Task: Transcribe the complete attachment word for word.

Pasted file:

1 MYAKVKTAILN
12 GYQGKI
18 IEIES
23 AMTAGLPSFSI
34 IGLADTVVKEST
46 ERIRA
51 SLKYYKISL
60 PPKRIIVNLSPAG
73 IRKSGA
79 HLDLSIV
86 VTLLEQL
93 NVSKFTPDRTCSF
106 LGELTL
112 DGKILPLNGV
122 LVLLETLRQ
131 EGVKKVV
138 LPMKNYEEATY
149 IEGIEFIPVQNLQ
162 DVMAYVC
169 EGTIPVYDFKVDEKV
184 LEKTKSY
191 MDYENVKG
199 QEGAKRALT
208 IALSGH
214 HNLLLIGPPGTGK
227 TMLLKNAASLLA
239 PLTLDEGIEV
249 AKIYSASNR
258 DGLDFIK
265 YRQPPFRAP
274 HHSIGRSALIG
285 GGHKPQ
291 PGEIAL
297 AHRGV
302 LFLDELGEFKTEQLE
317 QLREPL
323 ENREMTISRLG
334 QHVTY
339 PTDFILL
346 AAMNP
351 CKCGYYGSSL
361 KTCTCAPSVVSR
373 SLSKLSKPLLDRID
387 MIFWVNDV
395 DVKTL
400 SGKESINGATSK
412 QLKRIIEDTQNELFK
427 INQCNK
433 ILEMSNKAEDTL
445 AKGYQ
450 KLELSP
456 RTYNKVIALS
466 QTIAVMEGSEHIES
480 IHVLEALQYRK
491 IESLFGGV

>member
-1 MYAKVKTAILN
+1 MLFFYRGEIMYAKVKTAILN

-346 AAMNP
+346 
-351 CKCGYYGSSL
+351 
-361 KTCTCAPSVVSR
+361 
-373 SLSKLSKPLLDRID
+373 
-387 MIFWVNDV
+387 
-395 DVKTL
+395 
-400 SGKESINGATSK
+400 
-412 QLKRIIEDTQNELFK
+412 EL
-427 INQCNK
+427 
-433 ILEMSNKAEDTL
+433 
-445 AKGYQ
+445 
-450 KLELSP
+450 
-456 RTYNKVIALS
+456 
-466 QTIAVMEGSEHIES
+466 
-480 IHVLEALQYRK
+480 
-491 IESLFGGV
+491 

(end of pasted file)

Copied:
1 MYAKVKTAILN
12 GYQGKI
18 IEIES
23 AMTAGLPSFSI
34 IGLADTVVKEST
46 ERIRA
51 SLKYYKISL
60 PPKRIIVNLSPAG
73 IRKSGA
79 HLDLSIV
86 VTLLEQL
93 NVSKFTPDRTCSF
106 LGELTL
112 DGKILPLNGV
122 LVLLETLRQ
131 EGVKKVV
138 LPMKNYEEATY
149 IEGIEFIPVQNLQ
162 DVMAYVC
169 EGTIPVYDFKVDEKV
184 LEKTKSY
191 MDYENVKG
199 QEGAKRALT
208 IALSGH
214 HNLLLIGPPGTGK
227 TMLLKNAASLLA
239 PLTLDEGIEV
249 AKIYSASNR
258 DGLDFIK
265 YRQPPFRAP
274 HHSIGRSALIG
285 GGHKPQ
291 PGEIAL
297 AHRGV
302 LFLDELGEFKTEQLE
317 QLREPL
323 ENREMTISRLG
334 QHVTY
339 PTDFILL
346 AAMNP
351 CKCGYYGSSL
361 KTCTCAPSVVSR
373 SLSKLSKPLLDRID
387 MIFWVNDV
395 DVKTL
400 SGKESINGATSK
412 QLKRIIEDTQNELFK
427 INQCNK
433 ILEMSNKAEDTL
445 AKGYQ
450 KLELSP
456 RTYNKVIALS
466 QTIAVMEGSEHIES
480 IHVLEALQYRK
491 IESLFGGV

>member
-1 MYAKVKTAILN
+1 MLFFYRGEIMYAKVKTAILN

-346 AAMNP
+346 
-351 CKCGYYGSSL
+351 
-361 KTCTCAPSVVSR
+361 
-373 SLSKLSKPLLDRID
+373 
-387 MIFWVNDV
+387 
-395 DVKTL
+395 
-400 SGKESINGATSK
+400 
-412 QLKRIIEDTQNELFK
+412 EL
-427 INQCNK
+427 
-433 ILEMSNKAEDTL
+433 
-445 AKGYQ
+445 
-450 KLELSP
+450 
-456 RTYNKVIALS
+456 
-466 QTIAVMEGSEHIES
+466 
-480 IHVLEALQYRK
+480 
-491 IESLFGGV
+491 